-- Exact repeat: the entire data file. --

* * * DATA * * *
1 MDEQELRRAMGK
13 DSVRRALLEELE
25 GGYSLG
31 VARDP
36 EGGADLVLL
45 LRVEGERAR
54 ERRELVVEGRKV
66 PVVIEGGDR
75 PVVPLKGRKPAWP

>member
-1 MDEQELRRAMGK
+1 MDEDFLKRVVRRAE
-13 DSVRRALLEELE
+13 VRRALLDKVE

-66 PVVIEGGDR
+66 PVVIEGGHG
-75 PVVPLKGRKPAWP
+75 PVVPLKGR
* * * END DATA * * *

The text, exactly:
1 MDEQELRRAMGK
13 DSVRRALLEELE
25 GGYSLG
31 VARDP
36 EGGADLVLL
45 LRVEGERAR
54 ERRELVVEGRKV
66 PVVIEGGDR
75 PVVPLKGRKPAWP

>member
-1 MDEQELRRAMGK
+1 MDEDFLKRVVRRAE
-13 DSVRRALLEELE
+13 VRRALLDKVE

-66 PVVIEGGDR
+66 PVVIEGGHG
-75 PVVPLKGRKPAWP
+75 PVVPLKGR